Normally I don’t make posts related to news events, but since I literally think this is the most important topic in gaming now (plus about a dozen people have emailed me about this), I’m making an exception on this. Many people have reported now that the Library of Congress now allows cracking single-player games to be legal. This may sound cynical of me, but I feel like too many people are viewing this as something worthy of dancing in the streets and solving the problems of dead games.
In my opinion, this barely solves anything. From an article I read on the matter, the following is stated:
“The LoC placed some important limitations on this new legal right, though. For one, gamers can’t legally work to restore online gameplay in titles that required a defunct central server to coordinate such play.”
This makes this new legal status almost worthless in my eyes for a few reasons:
1. While there were some exceptions, cracks to single player games (like at gamecopyworld.com) and abandonware games have more or less been operating out in the open. While giving these cracks legal status is definitely a positive thing by itself, I think it comes at a cost (below):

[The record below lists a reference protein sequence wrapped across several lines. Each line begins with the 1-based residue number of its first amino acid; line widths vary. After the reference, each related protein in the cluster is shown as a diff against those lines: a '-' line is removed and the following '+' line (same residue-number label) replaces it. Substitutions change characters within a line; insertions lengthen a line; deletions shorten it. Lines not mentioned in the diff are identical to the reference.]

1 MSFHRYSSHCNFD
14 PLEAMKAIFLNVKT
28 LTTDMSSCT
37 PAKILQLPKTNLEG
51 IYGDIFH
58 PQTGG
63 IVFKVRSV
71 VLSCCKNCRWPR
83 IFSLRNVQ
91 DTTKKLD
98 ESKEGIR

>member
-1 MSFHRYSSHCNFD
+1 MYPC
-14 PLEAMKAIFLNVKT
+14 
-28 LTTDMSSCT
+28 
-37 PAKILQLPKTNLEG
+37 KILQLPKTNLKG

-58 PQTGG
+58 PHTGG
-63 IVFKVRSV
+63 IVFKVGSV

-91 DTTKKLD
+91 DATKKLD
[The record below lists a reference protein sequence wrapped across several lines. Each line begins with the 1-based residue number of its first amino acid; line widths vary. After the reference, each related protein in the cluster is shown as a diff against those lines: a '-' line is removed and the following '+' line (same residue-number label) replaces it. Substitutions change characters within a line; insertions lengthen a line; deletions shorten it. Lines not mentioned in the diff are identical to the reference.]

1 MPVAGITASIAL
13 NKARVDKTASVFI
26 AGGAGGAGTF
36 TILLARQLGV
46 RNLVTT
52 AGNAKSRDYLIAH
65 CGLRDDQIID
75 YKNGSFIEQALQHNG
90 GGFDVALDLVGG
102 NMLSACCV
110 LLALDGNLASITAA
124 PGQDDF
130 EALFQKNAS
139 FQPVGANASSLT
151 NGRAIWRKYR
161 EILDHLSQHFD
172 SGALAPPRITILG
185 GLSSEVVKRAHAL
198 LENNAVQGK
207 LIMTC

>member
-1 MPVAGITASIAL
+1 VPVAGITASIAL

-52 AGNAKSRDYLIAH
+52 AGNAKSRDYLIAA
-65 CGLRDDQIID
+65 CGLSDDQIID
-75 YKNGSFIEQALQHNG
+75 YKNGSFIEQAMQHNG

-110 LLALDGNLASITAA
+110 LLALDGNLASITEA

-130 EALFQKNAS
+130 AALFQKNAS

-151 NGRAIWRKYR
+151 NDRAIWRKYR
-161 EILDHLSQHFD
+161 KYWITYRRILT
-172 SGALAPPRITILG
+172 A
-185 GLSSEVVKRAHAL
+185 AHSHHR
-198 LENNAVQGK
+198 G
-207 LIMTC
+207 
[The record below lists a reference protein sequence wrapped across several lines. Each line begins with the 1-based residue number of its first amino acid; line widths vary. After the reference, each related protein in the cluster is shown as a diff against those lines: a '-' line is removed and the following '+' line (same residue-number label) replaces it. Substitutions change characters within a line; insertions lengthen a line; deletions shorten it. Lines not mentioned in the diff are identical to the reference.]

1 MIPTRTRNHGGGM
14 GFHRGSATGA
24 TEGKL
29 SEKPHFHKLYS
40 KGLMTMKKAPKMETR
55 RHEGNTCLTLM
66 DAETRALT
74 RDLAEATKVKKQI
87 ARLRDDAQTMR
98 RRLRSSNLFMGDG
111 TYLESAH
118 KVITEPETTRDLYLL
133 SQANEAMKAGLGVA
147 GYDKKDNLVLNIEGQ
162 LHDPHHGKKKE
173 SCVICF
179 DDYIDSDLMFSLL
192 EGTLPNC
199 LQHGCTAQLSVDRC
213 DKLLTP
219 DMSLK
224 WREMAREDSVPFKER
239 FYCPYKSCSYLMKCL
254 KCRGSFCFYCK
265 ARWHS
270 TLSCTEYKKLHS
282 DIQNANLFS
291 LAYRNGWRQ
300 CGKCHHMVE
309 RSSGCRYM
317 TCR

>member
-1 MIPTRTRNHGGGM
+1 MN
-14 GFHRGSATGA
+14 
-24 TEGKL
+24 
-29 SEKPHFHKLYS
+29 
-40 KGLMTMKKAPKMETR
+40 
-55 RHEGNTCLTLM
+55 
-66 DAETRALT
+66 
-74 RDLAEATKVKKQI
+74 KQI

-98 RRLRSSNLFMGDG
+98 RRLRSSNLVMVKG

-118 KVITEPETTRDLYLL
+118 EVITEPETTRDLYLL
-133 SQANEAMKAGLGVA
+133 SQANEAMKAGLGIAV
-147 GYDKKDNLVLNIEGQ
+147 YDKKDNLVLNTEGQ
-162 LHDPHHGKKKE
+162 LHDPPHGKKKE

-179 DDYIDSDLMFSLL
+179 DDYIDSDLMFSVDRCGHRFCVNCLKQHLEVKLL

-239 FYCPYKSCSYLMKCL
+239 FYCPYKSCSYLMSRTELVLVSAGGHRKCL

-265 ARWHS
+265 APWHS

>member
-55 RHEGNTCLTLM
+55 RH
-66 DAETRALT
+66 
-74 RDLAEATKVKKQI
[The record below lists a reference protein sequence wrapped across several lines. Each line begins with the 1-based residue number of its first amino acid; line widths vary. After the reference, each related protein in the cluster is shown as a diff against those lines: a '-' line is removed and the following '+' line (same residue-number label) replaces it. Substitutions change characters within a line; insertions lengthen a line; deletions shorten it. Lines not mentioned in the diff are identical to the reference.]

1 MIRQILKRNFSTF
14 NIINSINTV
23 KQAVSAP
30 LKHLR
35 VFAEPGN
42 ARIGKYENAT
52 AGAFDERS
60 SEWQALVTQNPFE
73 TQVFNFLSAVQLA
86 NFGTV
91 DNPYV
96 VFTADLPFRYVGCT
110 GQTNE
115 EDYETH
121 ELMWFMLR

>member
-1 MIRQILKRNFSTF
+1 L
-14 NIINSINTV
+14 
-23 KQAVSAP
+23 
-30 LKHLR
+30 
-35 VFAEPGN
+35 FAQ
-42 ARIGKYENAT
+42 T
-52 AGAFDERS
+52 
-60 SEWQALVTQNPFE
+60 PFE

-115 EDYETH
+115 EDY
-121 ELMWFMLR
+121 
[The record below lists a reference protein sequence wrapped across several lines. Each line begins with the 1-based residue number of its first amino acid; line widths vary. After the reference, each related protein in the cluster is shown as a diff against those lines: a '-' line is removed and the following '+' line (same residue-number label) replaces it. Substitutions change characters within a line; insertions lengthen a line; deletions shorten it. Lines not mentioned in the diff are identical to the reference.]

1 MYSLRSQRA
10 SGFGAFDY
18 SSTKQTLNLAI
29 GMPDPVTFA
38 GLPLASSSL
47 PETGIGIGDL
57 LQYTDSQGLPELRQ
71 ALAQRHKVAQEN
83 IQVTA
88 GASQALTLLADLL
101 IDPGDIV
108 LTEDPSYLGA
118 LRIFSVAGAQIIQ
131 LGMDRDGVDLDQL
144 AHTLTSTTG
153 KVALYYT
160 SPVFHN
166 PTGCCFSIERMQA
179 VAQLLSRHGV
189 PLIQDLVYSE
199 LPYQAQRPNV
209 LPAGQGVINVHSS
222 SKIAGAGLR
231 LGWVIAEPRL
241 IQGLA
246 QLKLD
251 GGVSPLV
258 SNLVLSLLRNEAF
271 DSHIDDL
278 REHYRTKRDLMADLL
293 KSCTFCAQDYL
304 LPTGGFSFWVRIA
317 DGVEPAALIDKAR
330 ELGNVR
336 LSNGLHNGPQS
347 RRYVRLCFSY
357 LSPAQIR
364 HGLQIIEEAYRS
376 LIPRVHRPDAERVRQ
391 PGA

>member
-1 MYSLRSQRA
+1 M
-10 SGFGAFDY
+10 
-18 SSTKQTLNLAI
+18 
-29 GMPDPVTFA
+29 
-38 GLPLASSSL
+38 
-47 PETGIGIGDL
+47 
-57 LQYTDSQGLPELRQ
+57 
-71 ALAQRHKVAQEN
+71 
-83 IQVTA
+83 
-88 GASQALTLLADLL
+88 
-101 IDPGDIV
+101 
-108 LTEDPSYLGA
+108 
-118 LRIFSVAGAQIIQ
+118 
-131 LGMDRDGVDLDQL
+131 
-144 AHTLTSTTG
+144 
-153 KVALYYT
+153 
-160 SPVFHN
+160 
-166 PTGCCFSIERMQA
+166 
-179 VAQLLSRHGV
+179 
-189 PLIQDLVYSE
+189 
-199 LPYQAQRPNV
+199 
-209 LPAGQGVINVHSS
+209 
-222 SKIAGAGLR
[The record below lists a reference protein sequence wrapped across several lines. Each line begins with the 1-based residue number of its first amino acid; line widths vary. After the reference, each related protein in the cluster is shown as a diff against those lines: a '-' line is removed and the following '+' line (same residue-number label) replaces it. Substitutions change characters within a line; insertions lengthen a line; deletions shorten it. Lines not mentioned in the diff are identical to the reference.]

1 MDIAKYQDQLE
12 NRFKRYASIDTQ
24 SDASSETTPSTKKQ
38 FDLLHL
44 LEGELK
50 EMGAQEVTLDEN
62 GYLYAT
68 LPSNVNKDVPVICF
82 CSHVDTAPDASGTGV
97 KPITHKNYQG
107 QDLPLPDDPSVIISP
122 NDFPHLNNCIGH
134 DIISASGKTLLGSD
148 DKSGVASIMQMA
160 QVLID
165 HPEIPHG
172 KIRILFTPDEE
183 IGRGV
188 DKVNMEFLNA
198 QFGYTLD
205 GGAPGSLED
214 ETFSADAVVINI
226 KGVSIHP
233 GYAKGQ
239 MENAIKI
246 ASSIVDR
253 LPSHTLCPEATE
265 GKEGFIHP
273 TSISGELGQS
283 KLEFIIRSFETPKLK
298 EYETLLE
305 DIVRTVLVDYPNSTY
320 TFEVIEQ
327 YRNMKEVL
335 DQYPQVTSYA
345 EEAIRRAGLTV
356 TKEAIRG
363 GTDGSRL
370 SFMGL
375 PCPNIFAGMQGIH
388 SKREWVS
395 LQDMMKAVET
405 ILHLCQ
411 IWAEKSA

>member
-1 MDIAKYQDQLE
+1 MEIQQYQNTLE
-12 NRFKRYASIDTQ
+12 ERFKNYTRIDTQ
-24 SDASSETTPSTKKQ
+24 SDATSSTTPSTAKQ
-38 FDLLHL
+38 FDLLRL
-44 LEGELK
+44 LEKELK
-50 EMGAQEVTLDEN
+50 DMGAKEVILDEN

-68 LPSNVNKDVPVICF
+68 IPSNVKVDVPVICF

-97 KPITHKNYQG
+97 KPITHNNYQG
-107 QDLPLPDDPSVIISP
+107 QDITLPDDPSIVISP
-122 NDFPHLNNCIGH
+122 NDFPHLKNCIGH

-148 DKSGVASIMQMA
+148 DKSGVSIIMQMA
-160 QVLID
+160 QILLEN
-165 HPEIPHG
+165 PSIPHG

2. This does nothing to help games like Battleforge. In a sense, this is worse than nothing, because it reinforces that the practice of keeping online-only games is illegal.
3. While this legal status might be more important for places like museums, for the average person that actually wants to play the game, the legality is relatively inconsequential. People have been making cracks for decades and working on MMO server emulators for years without much regard to their legal status. While this sometimes leads to some legal conflict, I’m not aware of any server emulators for DEAD games that have been shut down completely due to the law. Besides, this new ruling says getting dead online-only games working is still illegal anyway.
4. This really does nothing to address the source of the problem, which I feel is that companies shouldn’t be allowed to operate commercially if they’re killing games with no end-of-life plan for them whatsoever. While I’m sure there’s a better and less hyperbolic analogy than this, what comes to mind reading this is something like “Good news! It’s now illegal to whip your slaves UNLESS they’ve tried to run away!” rather than trying to limit slavery itself. I’m of course not trying to equate killing games with something as serious as slavery (I’m tired while typing this, it was the first analogy that came to mind), rather my point is that it’s still completely backwards where we’re focusing our attention on this. The Library of Congress is treating people who want to play dead games LESS like criminals instead of addressing how harmful this practice is to culture to begin with.
Anyway, sorry to burst people’s bubbles with this, I just thought I should make a post on this before I got 20 more emails on the topic.
- – -
ADHD version: Ross says the ruling by the Library of Congress of being able to restore games isn’t that big a deal and doesn’t help save the most at-risk games at all.